Following the departure of Claude Puel from St Mary's this week, Alex Keble takes a look at the three biggest contenders for the Southampton job, assessing the suitability and likelihood of each...
"It is rare for two managers who align perfectly with all the requirements of a Premier League post to be available simultaneously, and either choice will satisfy Saints fans."
It is perhaps symptomatic of the blurring lines between the financially-motivated boardrooms and the expectations of fans that Claude Puel's sacking, after just one season in charge, has been welcomed by many of Southampton's supporters.
In an industry where relegation understandably terrifies owners, short-termism is the dominant theme, and the public no longer has the energy to fight against the corporatisation of the sport.
In the midst of its biggest-ever inflation, standing still in the Premier League is akin to moving backwards. That Puel's side finished 8th, reached the League Cup final, and - in glimpses - played some attractive football despite a litany of injuries should have earned him a second season, but instead a mini-slump of five consecutive goalless home games was enough to seal his fate.
Saints chairman Ralph Krueger has made very astute appointments since taking the role in 2014, making the club one of the most tactically intelligent employers in the country. As such, their shortlist is small, highly selective, and likely to end in a smooth transition for the players.
Here are the three biggest contenders for the Southampton job
De Boer almost landed the Saints job a year ago but was reportedly overlooked because of concerns over appointing consecutive Dutch managers, but after Puel's uninspiring campaign the ex-Inter Milan boss is back in contention - and would be a perfect choice.
The Ajax legend, 47, won a record-breaking four consecutive Eredivisie titles with the Amsterdam club playing a brand of high pressure, direct-passing football. This tactical system fits neatly with the plans of Mauricio Pochettino and Ronald Koeman, who were both appointed specifically because of their high defensive line and quick pressing style.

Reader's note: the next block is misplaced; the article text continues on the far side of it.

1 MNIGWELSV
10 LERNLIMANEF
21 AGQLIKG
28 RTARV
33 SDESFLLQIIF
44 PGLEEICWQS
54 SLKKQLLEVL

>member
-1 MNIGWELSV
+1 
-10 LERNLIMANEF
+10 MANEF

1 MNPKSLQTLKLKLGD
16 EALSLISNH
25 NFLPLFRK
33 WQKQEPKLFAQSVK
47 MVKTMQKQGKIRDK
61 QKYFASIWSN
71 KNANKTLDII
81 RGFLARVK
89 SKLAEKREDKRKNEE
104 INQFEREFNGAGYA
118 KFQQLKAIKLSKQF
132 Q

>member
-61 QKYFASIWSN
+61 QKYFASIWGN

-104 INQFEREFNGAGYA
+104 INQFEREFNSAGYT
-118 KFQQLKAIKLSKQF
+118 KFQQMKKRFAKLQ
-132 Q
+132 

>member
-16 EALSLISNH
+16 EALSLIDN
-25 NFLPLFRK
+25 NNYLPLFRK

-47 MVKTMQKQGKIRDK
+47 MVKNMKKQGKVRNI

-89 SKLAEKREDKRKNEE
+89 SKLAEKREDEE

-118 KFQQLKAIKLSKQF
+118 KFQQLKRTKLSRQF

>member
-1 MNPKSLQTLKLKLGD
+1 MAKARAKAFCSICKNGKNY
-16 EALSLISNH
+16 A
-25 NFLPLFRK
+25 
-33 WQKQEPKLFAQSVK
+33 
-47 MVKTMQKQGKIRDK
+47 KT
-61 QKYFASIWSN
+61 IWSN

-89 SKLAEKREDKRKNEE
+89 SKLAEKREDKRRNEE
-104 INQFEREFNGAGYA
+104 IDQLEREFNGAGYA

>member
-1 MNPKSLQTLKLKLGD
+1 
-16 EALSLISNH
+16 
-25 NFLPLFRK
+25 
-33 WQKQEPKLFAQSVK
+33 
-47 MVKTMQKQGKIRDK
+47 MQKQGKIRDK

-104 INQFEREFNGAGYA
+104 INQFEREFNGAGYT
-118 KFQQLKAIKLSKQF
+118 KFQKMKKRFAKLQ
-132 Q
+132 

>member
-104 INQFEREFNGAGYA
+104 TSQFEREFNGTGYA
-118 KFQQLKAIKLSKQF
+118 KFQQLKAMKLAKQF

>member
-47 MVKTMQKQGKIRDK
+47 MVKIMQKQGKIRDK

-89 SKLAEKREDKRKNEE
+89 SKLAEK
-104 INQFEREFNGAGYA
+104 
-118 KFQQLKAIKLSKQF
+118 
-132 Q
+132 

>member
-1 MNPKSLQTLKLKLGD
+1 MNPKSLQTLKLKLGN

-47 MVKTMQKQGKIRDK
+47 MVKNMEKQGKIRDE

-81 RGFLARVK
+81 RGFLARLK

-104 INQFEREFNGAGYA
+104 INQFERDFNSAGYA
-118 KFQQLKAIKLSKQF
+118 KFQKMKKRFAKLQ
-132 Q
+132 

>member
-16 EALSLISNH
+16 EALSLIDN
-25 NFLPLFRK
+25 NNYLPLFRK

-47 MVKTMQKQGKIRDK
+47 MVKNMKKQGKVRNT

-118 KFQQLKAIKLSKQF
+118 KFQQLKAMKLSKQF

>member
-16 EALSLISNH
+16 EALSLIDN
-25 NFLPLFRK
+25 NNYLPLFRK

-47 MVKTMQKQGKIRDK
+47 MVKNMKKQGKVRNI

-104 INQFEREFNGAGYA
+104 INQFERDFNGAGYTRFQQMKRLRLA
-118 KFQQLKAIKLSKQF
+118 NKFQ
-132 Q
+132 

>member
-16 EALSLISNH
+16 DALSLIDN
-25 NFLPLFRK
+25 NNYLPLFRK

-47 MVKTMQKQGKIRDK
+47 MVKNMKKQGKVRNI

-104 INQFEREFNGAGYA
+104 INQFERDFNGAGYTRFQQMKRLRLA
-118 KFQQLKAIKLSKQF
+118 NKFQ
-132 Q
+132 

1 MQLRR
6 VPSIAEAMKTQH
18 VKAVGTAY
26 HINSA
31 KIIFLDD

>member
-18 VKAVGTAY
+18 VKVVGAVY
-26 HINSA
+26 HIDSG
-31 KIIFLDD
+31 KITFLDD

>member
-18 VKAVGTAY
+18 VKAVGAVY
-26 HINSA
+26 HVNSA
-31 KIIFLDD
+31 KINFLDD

The Dutchman may have failed in his last job, surviving just 85 days at Inter, but as an exciting manager with a track record of bringing through young players, Southampton couldn't ask for a better candidate to continue the tactical and developmental work of Pochettino and Koeman. De Boer is an absolute no brainer.
Thomas Tuchel may have distanced himself from the Southampton job, but his protege, Julian Nagelsmann, might be persuaded to swap 1899 Hoffenheim for the south coast of England.
Nagelsmann was promoted to Hoffenheim manager in February 2016 with the German club seven points below the relegation line, but despite being in his first senior post the 28-year-old, nicknamed "mini-Mourinho", guided the team to safety with seven wins in 14 league games. The following season saw Hoffenheim finish fourth in the Bundesliga, securing Champions League play-off qualification despite early predictions of another gruelling battle against the drop.
As a former youth coach who oversaw the development of the likes of Roberto Firmino and Niklas Sule, Nagelsmann could be trusted with Southampton's brilliant youth setup. What's more, as a student of Tuchel he likes to play aggressive, high-pressing football and frequently shifts formation to react to the opposition.
Like De Boer, then, he is a fantastic option, although the 28-year-old might not be interested in leaving Hoffenheim when things are going so well. At such a tender age and with only one full season of managerial experience under his belt, it would surely be wiser to continue his personal development at the club he knows inside out, particularly since he would be swapping Champions League football for a team that failed to even qualify for the Europa League in 2016/17.
Another up-and-coming manager, Mauricio Pellegrino, is the least obvious choice of the three although his highly-organised, occasionally exciting Alaves side remind us of Southampton under Koeman.
Pellegrino owes his coaching career to Rafael Benitez, who signed him as a player for Liverpool (after previously coaching him at Valencia) before appointing the Spaniard as an assitant at both Liverpool and Inter. Consequently, Pellegrino's resilient, reactive managerial style is closely associated with the football Benitez brought to England.
Difficult spells in charge of Valencia, Estudiantes, and Independiente made for a poor start to management for Pellegrino, but last season he earned Alaves a surprise ninth-place finish in La Liga and a Copa del Rey final appearance.
Given that Saints appoint managers who reflect a certain tactical ethos, have a track record of developing young players, and are available for free, Pellegrino seems an unlikely option - even though he is in line for an interview, according to a report in The Telegraph.
Southampton are very astute in their selections and have a clear tactical itinerary, which immediately rules out the usual unimaginative names highlighted in the media (Ryan Giggs, Chris Coleman, Jurgen Klinsman, etc.).
Puel's failure to play exciting football or (more harshly) show signs of any long-term planning make Pellegrino a risky and unlikely option, but the other two primary choices fit the bill exactly. It is rare for two managers who align perfectly with all the requirements of a Premier League post to be available simultaneously, and either choice will satisfy Saints fans.
However, De Boer surely edges it. Not only is he more established, more respected, and available for free, but the Dutchman was also very nearly offered the job a year ago. The planets have aligned for De Boer this time: back him to be the next Southampton manager at 2.22.